When I became aware that I was walking down the street holding his hand with a naked wrist and no concept of time, and I didn’t even care to look for a bank clock, I knew I was changing.
When a white blonde-headed little moppet about the age of 7 stuck her head from the side window of her parents’ minivan to yell “Ew!” with authority as we kissed and embraced on a heavily-trafficked street, and my first thought was not shame or self-consciousness, but laughter, I was certain I was altered.
As we walked into a local haberdashery and I donned a white hat, circa 1930, that might look well at home on the head of Chicago’s seductive murderess Velma Kelly, and I vamped it up for my companion as he complimented me, instead of changing the subject and turning red, it seemed very clear that a metamorphosis had taken place, a silent sea change.
It didn’t occur to me to overthink the reasons I hadn’t been invited to the family Easter dinner, to wonder for the millionth time why I have to be such a damned square peg trying to contort myself into a round hole. I was too busy sitting peacefully on a park bench, watching a waterless fountain and the children climbing in and out of its troughs, my head resting comfortably on his shoulder.
I never believed a dark chocolate bunny in a faux wire cage could break my heart with its message of simple understanding and devotion. I never imagined I could love something edible that much and not for a second wish to consume it.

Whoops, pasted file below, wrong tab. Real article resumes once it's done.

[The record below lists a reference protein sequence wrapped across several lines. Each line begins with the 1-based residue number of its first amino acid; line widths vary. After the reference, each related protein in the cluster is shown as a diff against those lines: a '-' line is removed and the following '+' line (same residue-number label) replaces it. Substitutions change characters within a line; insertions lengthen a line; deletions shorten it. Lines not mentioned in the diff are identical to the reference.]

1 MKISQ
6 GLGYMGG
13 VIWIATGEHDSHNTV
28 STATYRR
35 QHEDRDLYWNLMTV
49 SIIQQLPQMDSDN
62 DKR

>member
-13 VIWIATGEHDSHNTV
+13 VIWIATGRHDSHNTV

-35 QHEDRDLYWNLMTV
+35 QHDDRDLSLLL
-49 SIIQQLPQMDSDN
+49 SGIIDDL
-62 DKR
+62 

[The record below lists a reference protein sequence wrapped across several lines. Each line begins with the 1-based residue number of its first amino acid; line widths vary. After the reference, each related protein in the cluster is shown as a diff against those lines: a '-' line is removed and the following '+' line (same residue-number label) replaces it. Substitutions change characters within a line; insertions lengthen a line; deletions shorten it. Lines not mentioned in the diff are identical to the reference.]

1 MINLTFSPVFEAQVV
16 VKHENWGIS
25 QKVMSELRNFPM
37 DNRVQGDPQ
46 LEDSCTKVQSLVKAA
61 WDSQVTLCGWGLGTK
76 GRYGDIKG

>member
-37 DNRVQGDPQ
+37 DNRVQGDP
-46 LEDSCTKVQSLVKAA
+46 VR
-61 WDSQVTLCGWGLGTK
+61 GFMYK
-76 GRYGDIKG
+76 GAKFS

I couldn’t anticipate that the random non-sequiturs for which I am famous, the kind of clumsiness that would make a circus clown enviousness of technique, the way I open wine bottles with my teeth when the cork gets stuck – instead of demanding forgiveness for these quirks, he would thank me for having them.
I failed to imagine that lying between strength and heat personified, bookended by a tiny gray and white cat with a pink nose, would be the most heavenly, restful sensation imaginable; that I would prefer to lie there wordlessly, sensing for the first time that creating sound to fill the space would only subtract, not add.
The only mystery that needed solving that day is why the old, cavernous bookstore to which he guided me, knowing I would delight in the endless rows of musty volumes, didn’t carry more of Margaret Atwood’s work.
Under no circumstances did I believe I could feel better, stronger, more confident, even sexy and powerful, simply knowing he is out there in the same city loving me.
And it seems utterly impossible that the solicitous guardian of my well-being, the one who tends to me when I am sick, who provides for my stomach, mind and soul while inspiring me everyday with his own work and passions, could be the very same man my heart wants.